A team of researchers at The Genome Analysis Centre (TGAC) and Jagiellonian University has revealed a novel workflow, identifying associations between molecules to provide insights into cellular metabolism and gene expression in complex biological systems.
Opposed to current methods that apply statistical analysis to data sets as a whole, the proposed workflow breaks the initial data into smaller groups determined by known molecular interactions, the researchers said.
Statistical methods can then be applied to these groups resulting in more accurate results than if the analysis had been applied to the whole dataset.
According to the researchers, this technique has been shown to improve the detection of genes related to lipid metabolism on an example mouse nutritional study that increases our understanding of biochemical fluctuations by 15%.
Identifying associations between metabolites, small molecules produced during metabolism, and genes is crucial to understanding processes in the cell.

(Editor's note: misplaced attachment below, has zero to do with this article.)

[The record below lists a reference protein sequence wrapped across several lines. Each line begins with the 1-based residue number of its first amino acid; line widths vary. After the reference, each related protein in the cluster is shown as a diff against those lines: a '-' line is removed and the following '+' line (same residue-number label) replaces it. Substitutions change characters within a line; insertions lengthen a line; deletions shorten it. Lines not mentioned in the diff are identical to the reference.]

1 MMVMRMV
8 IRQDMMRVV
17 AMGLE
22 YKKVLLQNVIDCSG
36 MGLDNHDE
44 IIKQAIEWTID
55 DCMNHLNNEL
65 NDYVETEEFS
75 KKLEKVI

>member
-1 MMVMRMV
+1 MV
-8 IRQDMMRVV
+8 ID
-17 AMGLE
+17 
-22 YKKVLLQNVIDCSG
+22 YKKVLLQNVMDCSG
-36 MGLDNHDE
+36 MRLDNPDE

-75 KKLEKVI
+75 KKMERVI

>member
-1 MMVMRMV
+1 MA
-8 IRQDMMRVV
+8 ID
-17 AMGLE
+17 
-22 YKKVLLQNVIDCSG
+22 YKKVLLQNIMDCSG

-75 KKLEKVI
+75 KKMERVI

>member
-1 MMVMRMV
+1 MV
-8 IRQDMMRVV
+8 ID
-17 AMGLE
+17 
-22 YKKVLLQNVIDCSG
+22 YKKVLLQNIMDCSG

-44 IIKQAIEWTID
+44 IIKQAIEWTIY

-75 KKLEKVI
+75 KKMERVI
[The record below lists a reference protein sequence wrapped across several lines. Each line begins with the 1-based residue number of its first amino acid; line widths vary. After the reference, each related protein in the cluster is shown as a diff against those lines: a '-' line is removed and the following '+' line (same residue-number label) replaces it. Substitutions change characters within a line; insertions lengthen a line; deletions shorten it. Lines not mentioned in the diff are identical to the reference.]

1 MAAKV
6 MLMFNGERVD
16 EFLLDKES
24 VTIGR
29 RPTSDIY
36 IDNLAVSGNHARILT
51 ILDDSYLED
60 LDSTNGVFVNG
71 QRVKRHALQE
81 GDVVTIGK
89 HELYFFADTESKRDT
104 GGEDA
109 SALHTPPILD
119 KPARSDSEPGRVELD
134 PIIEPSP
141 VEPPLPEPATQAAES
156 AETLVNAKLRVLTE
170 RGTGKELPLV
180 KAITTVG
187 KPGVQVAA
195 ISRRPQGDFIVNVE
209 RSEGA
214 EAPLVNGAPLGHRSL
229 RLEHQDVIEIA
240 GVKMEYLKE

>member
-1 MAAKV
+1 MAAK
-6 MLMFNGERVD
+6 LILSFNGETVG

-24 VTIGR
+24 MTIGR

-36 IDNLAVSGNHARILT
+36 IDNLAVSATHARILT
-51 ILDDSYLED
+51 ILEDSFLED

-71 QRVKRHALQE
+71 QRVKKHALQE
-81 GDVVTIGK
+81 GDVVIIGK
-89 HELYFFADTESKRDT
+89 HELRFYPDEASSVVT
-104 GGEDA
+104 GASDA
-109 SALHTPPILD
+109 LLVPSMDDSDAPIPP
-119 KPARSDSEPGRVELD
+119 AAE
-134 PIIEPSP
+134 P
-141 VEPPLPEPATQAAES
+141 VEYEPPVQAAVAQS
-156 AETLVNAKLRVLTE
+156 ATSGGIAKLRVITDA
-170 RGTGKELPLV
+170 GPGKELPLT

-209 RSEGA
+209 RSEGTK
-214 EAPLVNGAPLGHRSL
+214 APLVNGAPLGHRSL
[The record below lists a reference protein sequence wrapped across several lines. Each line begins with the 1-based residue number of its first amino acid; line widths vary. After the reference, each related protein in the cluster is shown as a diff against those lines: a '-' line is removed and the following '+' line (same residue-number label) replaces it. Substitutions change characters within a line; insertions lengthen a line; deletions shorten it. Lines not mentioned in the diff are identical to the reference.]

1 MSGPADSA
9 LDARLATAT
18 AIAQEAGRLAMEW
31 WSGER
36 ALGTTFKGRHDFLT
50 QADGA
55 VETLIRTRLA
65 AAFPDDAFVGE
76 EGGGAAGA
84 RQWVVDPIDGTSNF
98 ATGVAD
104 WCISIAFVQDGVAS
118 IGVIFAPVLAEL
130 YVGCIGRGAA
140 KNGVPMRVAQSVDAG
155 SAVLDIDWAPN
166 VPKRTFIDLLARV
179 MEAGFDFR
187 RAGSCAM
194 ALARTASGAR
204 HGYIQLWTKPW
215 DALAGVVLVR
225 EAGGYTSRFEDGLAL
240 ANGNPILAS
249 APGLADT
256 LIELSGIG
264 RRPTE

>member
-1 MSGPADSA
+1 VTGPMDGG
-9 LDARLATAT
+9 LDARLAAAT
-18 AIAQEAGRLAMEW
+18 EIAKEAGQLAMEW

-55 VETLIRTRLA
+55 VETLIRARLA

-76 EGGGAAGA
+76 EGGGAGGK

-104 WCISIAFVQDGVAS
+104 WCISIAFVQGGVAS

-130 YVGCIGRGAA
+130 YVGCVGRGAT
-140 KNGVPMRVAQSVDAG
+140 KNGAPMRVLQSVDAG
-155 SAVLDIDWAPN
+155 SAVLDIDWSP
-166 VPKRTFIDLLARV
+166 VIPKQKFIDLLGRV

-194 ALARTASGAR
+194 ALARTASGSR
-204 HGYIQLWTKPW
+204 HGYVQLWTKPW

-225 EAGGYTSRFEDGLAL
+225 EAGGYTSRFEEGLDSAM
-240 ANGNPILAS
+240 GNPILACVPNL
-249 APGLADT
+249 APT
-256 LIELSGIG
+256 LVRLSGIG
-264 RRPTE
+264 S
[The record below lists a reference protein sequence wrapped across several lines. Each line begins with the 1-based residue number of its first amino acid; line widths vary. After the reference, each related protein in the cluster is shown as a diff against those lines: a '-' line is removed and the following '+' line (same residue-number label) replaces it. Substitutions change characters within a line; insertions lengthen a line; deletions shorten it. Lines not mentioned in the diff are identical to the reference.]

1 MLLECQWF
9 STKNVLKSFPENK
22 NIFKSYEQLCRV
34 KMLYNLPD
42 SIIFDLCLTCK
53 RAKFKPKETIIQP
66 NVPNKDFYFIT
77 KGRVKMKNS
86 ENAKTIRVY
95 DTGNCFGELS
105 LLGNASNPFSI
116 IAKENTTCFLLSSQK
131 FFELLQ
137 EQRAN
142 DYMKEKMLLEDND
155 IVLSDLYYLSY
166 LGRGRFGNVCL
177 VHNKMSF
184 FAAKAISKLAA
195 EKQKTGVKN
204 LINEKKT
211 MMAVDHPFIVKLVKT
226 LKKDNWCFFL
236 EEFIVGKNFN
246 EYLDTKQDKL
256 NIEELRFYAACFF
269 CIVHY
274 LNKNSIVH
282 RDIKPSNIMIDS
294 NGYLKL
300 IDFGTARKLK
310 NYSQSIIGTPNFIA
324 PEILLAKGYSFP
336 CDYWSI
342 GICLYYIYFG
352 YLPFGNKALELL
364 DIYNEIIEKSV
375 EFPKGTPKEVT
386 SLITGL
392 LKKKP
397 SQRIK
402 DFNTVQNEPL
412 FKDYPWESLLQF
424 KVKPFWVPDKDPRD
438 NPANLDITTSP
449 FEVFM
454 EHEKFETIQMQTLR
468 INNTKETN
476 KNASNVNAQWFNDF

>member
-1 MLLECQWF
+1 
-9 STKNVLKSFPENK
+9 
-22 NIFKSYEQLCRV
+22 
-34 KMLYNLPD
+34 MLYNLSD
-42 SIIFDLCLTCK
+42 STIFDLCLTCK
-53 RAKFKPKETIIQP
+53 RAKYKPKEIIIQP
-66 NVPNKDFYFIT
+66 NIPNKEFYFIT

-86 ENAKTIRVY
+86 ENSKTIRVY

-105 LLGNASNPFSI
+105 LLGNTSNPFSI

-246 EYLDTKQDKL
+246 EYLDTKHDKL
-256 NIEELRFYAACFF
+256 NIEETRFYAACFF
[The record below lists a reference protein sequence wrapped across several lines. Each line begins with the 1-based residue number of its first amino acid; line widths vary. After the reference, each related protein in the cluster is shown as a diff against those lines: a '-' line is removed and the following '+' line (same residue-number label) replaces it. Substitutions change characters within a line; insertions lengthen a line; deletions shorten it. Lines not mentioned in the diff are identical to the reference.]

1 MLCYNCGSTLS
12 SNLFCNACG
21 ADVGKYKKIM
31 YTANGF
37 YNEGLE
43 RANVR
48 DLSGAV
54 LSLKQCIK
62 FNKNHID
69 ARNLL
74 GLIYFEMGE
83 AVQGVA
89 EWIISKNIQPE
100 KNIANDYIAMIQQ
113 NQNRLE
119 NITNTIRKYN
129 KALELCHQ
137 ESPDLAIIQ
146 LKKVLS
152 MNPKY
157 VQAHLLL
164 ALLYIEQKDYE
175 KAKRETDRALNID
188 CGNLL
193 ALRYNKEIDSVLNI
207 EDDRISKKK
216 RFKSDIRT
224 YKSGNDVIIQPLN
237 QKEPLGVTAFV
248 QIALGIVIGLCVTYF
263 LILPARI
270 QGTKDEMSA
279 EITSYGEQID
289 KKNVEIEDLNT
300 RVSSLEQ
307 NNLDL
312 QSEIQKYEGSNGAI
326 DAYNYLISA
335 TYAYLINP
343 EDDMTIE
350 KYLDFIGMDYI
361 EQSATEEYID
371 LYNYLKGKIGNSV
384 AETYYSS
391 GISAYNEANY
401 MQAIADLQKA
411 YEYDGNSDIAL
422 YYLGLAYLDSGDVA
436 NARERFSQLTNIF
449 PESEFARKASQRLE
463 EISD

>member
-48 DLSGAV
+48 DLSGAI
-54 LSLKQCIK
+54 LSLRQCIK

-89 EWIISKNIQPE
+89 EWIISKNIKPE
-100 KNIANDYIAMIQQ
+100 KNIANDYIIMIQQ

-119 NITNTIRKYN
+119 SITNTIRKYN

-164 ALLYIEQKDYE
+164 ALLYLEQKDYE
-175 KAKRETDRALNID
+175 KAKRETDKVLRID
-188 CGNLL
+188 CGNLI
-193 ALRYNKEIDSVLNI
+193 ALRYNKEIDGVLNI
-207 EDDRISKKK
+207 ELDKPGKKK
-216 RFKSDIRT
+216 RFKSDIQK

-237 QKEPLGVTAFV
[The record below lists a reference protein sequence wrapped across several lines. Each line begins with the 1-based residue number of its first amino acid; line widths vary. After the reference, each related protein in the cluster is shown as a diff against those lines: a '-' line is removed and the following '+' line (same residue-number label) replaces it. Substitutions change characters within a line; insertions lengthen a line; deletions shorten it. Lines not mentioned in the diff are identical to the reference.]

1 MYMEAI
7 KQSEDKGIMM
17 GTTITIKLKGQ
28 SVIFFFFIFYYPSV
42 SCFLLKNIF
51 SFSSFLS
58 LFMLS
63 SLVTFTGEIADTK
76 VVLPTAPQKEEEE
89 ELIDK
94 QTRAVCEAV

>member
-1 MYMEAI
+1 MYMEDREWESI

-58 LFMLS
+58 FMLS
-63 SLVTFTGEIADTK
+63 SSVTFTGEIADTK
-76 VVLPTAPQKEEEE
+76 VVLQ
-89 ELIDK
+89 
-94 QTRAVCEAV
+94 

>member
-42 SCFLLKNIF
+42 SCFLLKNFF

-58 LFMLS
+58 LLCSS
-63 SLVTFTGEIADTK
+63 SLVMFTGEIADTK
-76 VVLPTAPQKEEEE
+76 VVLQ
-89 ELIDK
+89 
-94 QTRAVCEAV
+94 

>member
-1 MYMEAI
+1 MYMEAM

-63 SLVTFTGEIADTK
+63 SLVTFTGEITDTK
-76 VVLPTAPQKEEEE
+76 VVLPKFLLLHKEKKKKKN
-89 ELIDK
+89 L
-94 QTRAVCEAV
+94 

However, uncovering these relationships is a complex task, especially when integrating data that concern various types of molecules. Adding to this complexity is the vast quantity of data available for analysis, a result of the development of new experimental high-throughput techniques.
Study co-author Wiktor Jurkowski said: “Knowledge gathered in molecular networks can be harnessed to improve data integration and interpretation.”
“Our approach, integrating transcriptomics and metabolomics data will help interpret signals measured by omics techniques to extend our knowledge of processes under specific biological conditions.
“Therefore, benefiting biologists in interpreting data, creating better hypothesises and pinpointing genes and metabolites involved to unravel the mechanism of interest,” Jurkowski added.
A full account of the research was first published in the journal PLOS ONE.